Soil Testing

Why Should I Test My Soil?


A soil test is the only way to determine if your lawn and garden areas require phosphorus, potassium, calcium,  magnesium, or if a pH adjustment is needed. A soil test from Virginia Tech provides information on the soil type, pH, and the levels of phosphorus, potassium, and 7 other essential nutrients in forms that are available to plants. It is impossilbe to tell how much phosphorus and calcium is needed without a soil test, and adding something you do not need can have long-term costly implications.

 The purpose of homeowner soil testing is to help make wise decisions in purchasing and applying lime and fertilizer to optimize plantings in your lawn and garden areas. Without a test, applying fertilizer could be detrimental to the landscape and damage plants rather than nurture them. Unneeded materials may cause salt injury to plants, nutrient imbalances, and damage the environment. Testing soil is the best way to make your fertilizer purchases cost effective.

Recommendations of how much and what kind of lime and fertilizer should be applied for desired plantings are included with test results. The information you received can benefit you economically and help the environment.

Click on the image to the above right to view an on-point look at reasons to soil test by Tom Thompson, head of Virginia Tech's Department of Crop and Soil Environmental Sciences, and Head Golf Coach Jay Hardwick:


Timing of soil tests

A soil test is needed only every 3 to 4 years.

Submit your sample in the fall before planting or tilling. This will allow any lime or sulfur recommendations to be added so that it can work over the winter to improve your soil pH. Any recommended fertilizers should be incorporated in spring. 

Accuracy of soil tests

The accuracy of your test will be based on how your sample is taken. Be sure that the sample represents the area for your intended use. Do not take samples from unusual areas, such as near gravel roads, compost spots, brush piles, or under eaves.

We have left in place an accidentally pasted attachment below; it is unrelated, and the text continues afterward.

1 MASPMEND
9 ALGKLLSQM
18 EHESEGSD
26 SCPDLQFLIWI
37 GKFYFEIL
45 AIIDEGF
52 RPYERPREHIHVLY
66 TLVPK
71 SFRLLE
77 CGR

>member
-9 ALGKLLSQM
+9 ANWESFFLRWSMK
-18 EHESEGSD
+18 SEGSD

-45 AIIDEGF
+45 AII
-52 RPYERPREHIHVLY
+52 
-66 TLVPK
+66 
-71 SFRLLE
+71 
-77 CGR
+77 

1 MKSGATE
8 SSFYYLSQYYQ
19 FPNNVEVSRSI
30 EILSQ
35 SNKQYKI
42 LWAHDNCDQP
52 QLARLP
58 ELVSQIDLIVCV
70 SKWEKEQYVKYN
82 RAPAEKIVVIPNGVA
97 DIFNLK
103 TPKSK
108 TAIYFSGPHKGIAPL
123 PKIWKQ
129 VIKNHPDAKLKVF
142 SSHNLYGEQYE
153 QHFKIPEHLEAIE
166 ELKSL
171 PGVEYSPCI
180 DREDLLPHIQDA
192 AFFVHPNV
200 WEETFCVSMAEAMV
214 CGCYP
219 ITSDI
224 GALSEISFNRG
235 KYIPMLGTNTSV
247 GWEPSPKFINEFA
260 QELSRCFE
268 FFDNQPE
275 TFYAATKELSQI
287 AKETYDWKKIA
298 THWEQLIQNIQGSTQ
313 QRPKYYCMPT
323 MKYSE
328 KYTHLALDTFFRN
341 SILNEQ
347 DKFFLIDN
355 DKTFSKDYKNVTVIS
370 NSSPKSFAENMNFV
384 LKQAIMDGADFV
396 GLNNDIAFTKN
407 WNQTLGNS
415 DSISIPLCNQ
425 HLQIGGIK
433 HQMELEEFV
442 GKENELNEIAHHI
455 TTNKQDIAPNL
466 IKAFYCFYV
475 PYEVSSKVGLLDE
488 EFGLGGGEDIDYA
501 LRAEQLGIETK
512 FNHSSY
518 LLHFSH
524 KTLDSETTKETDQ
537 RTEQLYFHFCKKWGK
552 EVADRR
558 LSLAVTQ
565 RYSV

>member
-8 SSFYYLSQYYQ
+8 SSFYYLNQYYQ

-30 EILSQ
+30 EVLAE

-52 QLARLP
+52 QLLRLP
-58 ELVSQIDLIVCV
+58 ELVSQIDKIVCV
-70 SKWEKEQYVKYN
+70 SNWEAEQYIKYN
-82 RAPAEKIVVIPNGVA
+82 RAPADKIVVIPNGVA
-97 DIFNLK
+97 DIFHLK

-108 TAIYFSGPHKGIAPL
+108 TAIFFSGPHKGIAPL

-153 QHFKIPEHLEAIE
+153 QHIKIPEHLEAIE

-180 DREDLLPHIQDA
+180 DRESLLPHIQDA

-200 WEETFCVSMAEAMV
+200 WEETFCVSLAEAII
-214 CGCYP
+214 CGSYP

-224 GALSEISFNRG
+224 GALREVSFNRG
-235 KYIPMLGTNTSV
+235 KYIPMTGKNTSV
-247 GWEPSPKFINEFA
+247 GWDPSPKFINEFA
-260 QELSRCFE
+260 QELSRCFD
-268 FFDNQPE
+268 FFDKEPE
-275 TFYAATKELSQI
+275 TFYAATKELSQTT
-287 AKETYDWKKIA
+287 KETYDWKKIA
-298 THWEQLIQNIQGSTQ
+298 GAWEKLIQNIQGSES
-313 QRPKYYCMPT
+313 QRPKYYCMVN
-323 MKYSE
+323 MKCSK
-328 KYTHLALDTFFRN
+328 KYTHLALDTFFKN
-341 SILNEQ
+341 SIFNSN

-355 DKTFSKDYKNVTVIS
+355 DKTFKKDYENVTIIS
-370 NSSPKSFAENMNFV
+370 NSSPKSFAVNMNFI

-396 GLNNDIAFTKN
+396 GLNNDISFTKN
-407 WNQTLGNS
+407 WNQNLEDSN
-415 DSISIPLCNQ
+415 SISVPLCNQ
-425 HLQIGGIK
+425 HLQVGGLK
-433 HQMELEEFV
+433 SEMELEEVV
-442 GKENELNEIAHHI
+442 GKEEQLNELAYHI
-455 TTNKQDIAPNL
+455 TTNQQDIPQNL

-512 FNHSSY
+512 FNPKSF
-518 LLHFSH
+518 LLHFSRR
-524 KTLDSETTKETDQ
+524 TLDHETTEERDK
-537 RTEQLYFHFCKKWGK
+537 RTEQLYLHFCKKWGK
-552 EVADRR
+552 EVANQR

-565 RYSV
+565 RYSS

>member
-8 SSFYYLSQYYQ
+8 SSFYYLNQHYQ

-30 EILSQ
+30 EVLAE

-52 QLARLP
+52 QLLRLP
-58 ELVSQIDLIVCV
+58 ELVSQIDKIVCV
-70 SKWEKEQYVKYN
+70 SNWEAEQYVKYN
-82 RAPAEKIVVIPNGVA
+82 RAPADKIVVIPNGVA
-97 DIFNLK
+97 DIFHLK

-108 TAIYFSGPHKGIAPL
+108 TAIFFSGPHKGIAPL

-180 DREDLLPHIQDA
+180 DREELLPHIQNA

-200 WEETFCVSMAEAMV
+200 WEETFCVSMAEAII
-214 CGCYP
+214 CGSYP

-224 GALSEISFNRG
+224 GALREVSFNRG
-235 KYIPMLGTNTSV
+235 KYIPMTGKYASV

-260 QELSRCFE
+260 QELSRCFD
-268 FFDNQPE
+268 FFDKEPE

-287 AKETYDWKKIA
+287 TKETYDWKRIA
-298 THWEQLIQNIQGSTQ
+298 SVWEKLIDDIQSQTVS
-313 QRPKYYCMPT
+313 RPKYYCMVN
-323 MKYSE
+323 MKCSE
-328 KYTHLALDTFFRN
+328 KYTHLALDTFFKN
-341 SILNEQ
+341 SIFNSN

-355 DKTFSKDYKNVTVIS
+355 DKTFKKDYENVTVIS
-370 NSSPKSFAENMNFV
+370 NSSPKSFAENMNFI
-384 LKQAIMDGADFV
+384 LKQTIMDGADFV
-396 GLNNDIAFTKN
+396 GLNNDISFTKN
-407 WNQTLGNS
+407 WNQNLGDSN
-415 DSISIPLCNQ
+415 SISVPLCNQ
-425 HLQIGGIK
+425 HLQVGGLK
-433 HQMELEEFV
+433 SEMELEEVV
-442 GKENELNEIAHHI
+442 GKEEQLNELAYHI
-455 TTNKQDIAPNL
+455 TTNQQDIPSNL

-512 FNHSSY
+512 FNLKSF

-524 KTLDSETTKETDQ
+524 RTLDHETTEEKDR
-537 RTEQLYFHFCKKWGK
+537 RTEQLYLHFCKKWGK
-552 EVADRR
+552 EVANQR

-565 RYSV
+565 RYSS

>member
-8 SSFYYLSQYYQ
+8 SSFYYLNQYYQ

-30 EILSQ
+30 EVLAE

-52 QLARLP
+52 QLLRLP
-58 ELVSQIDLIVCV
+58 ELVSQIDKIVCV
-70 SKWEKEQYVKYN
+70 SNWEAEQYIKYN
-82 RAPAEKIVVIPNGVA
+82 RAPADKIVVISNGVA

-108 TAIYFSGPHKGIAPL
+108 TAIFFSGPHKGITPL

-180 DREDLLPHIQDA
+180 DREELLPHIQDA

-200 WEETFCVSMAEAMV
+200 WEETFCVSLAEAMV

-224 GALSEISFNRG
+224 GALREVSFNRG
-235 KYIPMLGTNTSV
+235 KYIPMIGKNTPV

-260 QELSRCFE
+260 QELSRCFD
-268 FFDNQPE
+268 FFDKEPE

Place samples in a clean pail or container to mix thoroughly. Transfer half a pint of this soil into the lab's sample container.

Send your sample(s) to the testing lab and wait for your results.

So Don’t Guess, Soil Test!

Contact your local Extension office for soil testing boxes and the procedure for using them. You will also find them available at numerous VCE-Chesapeake public events and classes offered by Chesapeake Master Gardeners, particularly in the fall. 

Tips and Tricks

L IMG Sampling equipment




 Tools Used in Soil Testing


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Additional resources:

Soil sampling tips for the home gardener:   

Soil sample information sheet for homeowners, pdf:






Virginia Cooperative Extension programs and employment are open to all, regardless of age, color, disability, gender, gender identity, gender expression, national origin, political affiliation, race, religion, sexual orientation, genetic information, veteran status, or any other basis protected by law. An equal opportunity/affirmative action employer. Issued in furtherance of Cooperative Extension work, Virginia Polytechnic Institute and State University, Virginia State University, and the U.S. Department of Agriculture cooperating. Edwin J. Jones, Director, Virginia Cooperative Extension, Virginia Tech, Blacksburg; M. Ray McKinnie, Interim Administrator, 1890 Extension Program, Virginia State University, Petersburg.